A diary with a difference…..

Flat Holm 2017; the Return of the Gulls

Welcome to 2017 on Flat Holm! It’s been over 3 years since the last post on here, the island has seen wardens and volunteers come and go but the seasonal cycle of wildlife continues. The Herring Gulls are already building up in numbers, staking out their territories on the cliffs, waiting patiently for their life mate to return so they can reconnect in preparation for breeding come spring.

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Gulls returning to the cliffs (photo: Rachelle Regan)

There are around 300 pairs of Herring Gulls that nest here on Flat Holm, this number however pales in comparison to the 3,500 pairs of Lesser Black-backed Gulls that generally nest inland on the plateau of the island. The majority of the Lesser Blacked-backs are yet to return from their wintering grounds with only a few being sighted daily, but we will be expecting to see the numbers start to swell soon.

From ongoing ringing projects allowing the movements of individual birds to be tracked through re-sightings of uniquely alphanumeric coded PVC colour rings, we know that some Lesser Black-backs will overwinter locally, whilst others will travel south to Spain, Portugal and North West Africa.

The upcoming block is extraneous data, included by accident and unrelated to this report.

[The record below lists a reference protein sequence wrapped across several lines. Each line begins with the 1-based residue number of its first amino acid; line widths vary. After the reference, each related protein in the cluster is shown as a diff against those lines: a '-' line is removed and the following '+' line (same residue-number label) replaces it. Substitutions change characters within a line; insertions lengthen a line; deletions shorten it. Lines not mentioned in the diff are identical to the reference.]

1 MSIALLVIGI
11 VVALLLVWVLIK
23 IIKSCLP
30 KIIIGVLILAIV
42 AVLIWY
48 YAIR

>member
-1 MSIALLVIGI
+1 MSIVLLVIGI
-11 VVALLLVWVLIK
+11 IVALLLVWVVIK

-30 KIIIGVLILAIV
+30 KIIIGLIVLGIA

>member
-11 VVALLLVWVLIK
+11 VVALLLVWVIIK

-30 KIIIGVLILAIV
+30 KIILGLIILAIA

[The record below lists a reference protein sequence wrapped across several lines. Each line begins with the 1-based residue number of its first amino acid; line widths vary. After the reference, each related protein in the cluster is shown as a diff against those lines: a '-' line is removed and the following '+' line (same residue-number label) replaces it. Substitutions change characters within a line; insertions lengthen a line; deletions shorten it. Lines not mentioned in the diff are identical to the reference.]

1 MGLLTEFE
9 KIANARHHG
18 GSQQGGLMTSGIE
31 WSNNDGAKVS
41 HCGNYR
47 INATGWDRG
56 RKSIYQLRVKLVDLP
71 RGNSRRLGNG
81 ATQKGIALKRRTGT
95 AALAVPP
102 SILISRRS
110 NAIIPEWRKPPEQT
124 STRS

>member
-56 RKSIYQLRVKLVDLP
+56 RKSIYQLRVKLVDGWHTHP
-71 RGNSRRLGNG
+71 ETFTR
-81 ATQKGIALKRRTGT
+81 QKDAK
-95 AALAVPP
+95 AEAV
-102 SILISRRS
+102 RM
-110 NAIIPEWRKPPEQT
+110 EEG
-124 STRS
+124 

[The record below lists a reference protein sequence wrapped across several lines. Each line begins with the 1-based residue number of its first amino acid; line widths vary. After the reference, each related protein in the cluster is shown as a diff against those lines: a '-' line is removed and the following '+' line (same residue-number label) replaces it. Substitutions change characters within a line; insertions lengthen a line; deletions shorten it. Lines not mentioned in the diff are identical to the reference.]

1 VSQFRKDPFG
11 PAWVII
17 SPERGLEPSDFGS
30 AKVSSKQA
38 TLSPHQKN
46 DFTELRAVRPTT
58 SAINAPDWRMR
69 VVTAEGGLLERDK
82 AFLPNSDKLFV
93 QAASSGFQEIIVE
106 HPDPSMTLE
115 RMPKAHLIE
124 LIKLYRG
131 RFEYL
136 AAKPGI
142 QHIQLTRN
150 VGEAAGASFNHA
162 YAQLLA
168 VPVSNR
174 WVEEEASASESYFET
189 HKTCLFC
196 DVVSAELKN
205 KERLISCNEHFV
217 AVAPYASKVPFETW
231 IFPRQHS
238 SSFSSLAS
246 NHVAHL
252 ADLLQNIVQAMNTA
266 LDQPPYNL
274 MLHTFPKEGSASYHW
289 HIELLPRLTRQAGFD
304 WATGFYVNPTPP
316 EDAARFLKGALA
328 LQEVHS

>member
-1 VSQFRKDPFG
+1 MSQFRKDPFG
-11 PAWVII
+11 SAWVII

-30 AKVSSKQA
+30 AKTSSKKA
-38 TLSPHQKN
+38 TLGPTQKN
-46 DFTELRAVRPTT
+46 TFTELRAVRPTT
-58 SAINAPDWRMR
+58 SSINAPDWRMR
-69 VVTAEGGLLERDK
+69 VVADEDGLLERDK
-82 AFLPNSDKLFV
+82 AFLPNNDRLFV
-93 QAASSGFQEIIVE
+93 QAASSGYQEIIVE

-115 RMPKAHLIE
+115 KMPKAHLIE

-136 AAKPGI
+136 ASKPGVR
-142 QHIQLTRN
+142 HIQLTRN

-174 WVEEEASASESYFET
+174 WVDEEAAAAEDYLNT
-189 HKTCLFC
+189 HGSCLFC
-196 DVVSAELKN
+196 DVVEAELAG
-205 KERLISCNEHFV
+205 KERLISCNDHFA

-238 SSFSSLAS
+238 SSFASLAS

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Lesser Black-backed Gull (photo: Giulia Neri)

Flat Holms only breeding pair of Great Black-backed Gull, Britain’s largest gull, choose Castle Rock to nest upon, bringing a whole new meaning to ‘King of the castle’! An individual has been seen daily since the 4th January and we are hoping to catch sight of their mate soon.

Although Flat Holm is known for its population of breeding gulls it is also an important spot for passerines feeding up over winter. We have been enjoying watching flocks of finches and thrushes gorging on berries, seeds and snails (of which there is no shortage of on Flat Holm!).

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Chaffinches (photo: Lonieke Horninge)

Song Thrushes often have favourite rocks that they utilise as an anvil to crack open snail shells and get to the ‘juicy’ bit; if you look closely you see signs of this behaviour dotted all around the island.

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Rock used by a Song Thrush (Rachelle Regan)

The days are definitely getting busier (and noisier!) here on Flat Holm and we’ll be back soon with an update on the spring gull take-over!

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Lighthouse sunset (photo: Marianne Bony)

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